| Peter Klein |
Earlier this week the Kauffman Foundation released an Index of Entrepreneurial Activity for the US and for individual US states. A local TV station asked me to comment on the report (my state, Missouri, ranked sixth from the bottom, provoking much consternation), so I prepared a few sound bites. Here they are:
1. Entrepreneurship is difficult to define, let alone measure. The Kauffman index estimates the percentage of adults, not already owners of a business, who start a new business each month. But the common notion of "entrepreneurship" encompasses imagination, creativity, risk-taking, judgmental decision-making, and so on, activities or attributes not necessarily reflected in new firm formation.
2. The Kauffman index measures the rate at which new firms are established, not the number of firms that exist. The Census Bureau's Survey of Business Owners provides one measure of the latter. I haven't examined it in detail, state by state, but spot-checking suggests that its ranking doesn't correspond closely to the Kauffman ranking. (Missouri, for example, is 30 of 50 in the number of independent establishments.)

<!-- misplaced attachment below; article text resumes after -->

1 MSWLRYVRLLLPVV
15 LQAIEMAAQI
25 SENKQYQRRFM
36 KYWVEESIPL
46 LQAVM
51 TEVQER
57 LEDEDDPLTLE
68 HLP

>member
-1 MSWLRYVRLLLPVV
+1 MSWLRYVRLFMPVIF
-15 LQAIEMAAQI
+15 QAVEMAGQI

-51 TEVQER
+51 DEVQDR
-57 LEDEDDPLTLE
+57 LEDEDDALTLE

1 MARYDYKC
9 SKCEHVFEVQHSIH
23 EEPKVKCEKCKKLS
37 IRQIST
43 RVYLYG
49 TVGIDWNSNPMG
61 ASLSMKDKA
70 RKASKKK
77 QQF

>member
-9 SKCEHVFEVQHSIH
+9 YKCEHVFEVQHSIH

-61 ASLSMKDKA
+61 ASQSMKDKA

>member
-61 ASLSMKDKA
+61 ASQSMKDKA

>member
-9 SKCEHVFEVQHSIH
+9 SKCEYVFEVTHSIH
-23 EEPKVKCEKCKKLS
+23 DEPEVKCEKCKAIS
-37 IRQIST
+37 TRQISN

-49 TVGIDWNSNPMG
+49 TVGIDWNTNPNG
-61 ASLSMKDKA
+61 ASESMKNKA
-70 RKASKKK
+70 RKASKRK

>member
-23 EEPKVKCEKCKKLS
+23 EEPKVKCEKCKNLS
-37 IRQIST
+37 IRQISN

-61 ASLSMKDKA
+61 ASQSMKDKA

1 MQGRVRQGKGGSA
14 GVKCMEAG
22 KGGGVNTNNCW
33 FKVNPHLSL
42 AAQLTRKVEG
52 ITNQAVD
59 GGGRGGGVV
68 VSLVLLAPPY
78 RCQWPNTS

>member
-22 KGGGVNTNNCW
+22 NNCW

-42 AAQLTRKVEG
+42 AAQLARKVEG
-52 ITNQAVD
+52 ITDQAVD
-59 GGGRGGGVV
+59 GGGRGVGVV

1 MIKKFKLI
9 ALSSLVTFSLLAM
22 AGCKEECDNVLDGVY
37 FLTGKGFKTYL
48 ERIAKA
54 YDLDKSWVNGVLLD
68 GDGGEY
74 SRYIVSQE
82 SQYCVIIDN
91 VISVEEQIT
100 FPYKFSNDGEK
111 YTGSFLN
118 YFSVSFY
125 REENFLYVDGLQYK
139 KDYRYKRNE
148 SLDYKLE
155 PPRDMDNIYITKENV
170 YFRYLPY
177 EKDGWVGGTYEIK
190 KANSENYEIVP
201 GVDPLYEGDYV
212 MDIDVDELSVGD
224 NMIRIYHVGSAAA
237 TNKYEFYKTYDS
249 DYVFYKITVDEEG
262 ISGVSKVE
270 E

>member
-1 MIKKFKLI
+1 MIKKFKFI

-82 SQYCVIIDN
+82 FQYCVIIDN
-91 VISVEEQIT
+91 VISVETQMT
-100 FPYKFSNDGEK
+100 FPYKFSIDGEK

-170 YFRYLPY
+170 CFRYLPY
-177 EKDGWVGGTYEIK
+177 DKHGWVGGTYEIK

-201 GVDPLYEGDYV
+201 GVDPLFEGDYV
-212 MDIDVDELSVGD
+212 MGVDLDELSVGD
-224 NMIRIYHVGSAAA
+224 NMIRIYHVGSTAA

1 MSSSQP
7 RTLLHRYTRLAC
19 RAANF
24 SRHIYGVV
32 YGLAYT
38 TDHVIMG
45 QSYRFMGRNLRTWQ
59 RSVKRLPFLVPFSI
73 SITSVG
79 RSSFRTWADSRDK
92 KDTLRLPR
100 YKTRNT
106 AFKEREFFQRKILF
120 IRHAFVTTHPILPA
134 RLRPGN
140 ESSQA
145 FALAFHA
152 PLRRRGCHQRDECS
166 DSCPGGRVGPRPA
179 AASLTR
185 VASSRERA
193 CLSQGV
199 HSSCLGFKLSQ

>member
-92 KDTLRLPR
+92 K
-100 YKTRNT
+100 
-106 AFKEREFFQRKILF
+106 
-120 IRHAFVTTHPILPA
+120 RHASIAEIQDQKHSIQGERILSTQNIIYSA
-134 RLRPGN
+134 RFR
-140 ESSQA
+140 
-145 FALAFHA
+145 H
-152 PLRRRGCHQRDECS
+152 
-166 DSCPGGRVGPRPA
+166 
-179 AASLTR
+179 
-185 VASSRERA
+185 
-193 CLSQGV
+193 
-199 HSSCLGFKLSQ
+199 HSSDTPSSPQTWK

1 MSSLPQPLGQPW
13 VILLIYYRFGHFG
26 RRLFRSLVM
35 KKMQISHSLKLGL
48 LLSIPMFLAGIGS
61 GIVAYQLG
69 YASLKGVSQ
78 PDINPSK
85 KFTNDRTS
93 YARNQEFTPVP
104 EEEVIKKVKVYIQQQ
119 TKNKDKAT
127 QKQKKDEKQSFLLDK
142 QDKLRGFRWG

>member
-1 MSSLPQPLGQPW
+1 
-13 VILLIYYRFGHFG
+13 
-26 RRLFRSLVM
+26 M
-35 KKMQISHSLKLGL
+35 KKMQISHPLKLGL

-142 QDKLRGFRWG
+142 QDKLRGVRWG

3. The Kauffman index shows strong regional variation. The states with the highest rates of new firm formation are in the Pacific, Mountain West, and lower Midwest, while the lowest-ranking states are clustered in the Midwest, Middle South, and New England. Moreover, though the Kauffman report doesn't provide detail by county or MSA, we know from other research that there is substantial within-state variation in startup rates (particularly among urban/rural lines). For these and other reasons, state-level rankings of entrepreneurial activity may not be especially meaningful.
I explained all this to the reporter in my usual eloquent style. Naturally, when I watched the news that evening, I found that my interview had been cut entirely, replaced by an interview with a local business owner saying "Gee, this state seems like a good place to start a business to me!"
Oh well, to paraphrase what was said of Fred Allen, I guess I have the looks and speaking style perfect for blogging.